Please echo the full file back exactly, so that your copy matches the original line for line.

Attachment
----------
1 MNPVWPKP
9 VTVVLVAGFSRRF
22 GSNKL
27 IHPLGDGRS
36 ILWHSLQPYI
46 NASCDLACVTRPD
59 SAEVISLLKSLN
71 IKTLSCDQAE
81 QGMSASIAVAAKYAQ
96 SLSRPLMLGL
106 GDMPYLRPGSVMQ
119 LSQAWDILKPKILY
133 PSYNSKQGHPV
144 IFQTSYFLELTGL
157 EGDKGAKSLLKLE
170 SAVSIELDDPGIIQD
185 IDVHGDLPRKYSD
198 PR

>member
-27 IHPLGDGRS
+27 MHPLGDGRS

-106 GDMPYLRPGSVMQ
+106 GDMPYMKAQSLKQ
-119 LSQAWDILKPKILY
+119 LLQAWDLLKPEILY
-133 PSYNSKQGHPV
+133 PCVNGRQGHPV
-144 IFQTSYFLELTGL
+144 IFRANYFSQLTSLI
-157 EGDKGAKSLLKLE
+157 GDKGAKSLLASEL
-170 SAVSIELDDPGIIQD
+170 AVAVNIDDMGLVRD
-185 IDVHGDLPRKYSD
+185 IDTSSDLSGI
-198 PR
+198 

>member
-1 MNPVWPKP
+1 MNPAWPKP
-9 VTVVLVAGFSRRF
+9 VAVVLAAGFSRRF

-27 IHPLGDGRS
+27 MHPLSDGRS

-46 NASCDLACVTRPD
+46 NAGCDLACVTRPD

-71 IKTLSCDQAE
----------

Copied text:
1 MNPVWPKP
9 VTVVLVAGFSRRF
22 GSNKL
27 IHPLGDGRS
36 ILWHSLQPYI
46 NASCDLACVTRPD
59 SAEVISLLKSLN
71 IKTLSCDQAE
81 QGMSASIAVAAKYAQ
96 SLSRPLMLGL
106 GDMPYLRPGSVMQ
119 LSQAWDILKPKILY
133 PSYNSKQGHPV
144 IFQTSYFLELTGL
157 EGDKGAKSLLKLE
170 SAVSIELDDPGIIQD
185 IDVHGDLPRKYSD
198 PR

>member
-27 IHPLGDGRS
+27 MHPLGDGRS

-106 GDMPYLRPGSVMQ
+106 GDMPYMKAQSLKQ
-119 LSQAWDILKPKILY
+119 LLQAWDLLKPEILY
-133 PSYNSKQGHPV
+133 PCVNGRQGHPV
-144 IFQTSYFLELTGL
+144 IFRANYFSQLTSLI
-157 EGDKGAKSLLKLE
+157 GDKGAKSLLASEL
-170 SAVSIELDDPGIIQD
+170 AVAVNIDDMGLVRD
-185 IDVHGDLPRKYSD
+185 IDTSSDLSGI
-198 PR
+198 

>member
-1 MNPVWPKP
+1 MNPAWPKP
-9 VTVVLVAGFSRRF
+9 VAVVLAAGFSRRF

-27 IHPLGDGRS
+27 MHPLSDGRS

-46 NASCDLACVTRPD
+46 NAGCDLACVTRPD

-71 IKTLSCDQAE